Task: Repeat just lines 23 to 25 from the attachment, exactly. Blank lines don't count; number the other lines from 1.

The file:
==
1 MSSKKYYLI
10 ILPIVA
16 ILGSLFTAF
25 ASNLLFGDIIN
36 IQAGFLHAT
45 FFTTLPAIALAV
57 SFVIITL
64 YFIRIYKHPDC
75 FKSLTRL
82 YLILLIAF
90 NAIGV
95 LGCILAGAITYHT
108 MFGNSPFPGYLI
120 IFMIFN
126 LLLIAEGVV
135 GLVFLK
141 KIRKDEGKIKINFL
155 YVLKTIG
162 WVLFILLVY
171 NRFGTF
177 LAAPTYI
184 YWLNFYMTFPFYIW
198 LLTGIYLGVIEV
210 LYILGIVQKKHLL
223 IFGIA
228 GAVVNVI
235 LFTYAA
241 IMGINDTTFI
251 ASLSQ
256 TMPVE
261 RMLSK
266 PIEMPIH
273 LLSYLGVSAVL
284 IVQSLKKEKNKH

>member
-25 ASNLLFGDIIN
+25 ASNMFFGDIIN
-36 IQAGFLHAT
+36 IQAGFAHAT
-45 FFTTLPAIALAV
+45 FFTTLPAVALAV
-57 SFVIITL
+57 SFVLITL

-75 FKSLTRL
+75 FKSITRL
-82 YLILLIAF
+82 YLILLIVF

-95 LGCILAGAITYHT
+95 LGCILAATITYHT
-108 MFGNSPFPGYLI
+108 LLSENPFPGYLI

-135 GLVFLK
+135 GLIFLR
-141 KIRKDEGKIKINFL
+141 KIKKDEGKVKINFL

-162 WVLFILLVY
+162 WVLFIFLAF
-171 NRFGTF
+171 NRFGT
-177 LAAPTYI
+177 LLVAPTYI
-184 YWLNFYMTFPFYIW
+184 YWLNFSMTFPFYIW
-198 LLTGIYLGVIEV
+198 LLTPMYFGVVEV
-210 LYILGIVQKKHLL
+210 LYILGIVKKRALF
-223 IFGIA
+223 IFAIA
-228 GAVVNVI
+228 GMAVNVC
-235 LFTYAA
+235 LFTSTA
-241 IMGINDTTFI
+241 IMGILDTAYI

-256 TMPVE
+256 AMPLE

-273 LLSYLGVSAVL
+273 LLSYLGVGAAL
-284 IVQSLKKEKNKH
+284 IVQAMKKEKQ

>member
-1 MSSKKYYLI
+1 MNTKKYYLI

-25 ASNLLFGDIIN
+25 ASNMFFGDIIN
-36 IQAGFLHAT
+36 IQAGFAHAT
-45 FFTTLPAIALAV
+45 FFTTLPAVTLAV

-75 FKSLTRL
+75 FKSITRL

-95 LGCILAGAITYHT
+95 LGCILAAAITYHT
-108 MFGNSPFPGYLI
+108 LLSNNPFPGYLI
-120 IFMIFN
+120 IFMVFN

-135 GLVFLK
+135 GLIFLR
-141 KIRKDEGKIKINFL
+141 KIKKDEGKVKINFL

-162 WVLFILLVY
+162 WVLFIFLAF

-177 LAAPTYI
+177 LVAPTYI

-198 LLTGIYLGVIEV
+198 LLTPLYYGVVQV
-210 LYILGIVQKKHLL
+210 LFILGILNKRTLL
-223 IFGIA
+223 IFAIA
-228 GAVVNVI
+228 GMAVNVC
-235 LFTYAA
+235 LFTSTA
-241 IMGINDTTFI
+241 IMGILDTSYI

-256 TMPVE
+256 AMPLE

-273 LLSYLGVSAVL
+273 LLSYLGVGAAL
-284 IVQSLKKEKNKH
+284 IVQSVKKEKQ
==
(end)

198 LLTGIYLGVIEV
210 LYILGIVQKKHLL
223 IFGIA